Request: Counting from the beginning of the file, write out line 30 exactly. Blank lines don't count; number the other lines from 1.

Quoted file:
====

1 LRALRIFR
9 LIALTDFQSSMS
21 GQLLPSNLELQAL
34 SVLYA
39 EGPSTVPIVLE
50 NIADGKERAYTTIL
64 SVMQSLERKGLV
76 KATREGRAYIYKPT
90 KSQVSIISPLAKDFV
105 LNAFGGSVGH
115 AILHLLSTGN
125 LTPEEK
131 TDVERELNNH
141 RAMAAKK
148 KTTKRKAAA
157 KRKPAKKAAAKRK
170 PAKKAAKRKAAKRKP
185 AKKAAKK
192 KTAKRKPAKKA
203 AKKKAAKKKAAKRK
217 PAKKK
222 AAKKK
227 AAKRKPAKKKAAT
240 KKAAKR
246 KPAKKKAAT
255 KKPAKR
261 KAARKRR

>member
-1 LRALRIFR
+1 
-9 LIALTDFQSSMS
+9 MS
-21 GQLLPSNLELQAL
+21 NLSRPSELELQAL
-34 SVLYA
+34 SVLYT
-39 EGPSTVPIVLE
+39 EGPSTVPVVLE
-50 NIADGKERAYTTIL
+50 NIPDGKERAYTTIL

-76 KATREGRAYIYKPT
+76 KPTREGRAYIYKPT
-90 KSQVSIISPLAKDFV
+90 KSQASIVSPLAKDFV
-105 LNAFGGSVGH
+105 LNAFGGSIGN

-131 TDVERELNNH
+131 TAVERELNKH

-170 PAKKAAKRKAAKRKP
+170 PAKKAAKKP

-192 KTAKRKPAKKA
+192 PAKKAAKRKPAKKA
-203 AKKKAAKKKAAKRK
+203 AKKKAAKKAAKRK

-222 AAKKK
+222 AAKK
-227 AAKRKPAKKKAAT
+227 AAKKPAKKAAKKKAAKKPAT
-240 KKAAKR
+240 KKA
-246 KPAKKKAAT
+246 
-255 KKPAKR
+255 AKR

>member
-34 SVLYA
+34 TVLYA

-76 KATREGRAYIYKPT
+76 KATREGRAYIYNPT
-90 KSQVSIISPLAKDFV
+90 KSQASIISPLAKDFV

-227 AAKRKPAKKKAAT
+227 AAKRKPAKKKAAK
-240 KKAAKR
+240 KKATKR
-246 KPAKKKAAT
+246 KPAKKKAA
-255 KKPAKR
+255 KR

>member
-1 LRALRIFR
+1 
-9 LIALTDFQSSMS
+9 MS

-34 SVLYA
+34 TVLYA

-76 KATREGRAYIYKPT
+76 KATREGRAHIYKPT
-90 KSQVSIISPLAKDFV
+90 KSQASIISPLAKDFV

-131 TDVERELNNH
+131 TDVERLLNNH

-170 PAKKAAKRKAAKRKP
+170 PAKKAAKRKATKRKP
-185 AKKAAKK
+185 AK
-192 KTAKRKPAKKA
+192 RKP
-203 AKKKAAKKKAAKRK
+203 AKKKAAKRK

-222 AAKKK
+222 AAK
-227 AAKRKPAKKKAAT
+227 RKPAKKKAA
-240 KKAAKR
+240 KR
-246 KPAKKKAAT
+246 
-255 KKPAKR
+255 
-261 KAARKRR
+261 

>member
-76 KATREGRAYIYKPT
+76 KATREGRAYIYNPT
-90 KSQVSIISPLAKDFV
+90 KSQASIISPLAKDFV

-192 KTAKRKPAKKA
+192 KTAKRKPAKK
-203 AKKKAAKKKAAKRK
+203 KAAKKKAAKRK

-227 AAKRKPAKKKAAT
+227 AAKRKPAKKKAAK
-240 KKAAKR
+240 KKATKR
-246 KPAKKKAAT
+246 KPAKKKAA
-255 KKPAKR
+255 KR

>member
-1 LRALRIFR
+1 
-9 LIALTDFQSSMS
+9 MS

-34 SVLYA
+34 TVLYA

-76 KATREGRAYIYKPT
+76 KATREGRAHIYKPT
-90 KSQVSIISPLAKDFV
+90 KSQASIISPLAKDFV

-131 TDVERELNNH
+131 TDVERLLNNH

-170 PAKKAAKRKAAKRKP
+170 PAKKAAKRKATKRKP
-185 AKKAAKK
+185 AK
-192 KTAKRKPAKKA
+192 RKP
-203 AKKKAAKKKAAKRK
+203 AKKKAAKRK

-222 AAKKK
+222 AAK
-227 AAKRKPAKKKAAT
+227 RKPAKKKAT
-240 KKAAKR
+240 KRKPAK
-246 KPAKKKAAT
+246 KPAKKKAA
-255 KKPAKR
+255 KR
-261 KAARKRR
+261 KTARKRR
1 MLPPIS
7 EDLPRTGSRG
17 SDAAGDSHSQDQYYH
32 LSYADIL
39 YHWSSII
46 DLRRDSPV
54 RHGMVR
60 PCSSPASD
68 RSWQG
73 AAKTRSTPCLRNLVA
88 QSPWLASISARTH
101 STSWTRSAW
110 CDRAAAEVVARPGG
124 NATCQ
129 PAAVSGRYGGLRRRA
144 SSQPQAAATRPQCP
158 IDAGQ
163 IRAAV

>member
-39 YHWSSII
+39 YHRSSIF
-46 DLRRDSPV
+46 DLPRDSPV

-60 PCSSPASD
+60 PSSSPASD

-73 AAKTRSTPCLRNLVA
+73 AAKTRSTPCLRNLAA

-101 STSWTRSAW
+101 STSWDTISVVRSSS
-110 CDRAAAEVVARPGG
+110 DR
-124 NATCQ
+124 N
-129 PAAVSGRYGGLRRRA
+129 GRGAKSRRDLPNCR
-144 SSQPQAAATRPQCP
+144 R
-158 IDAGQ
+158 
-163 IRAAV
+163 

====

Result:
+1 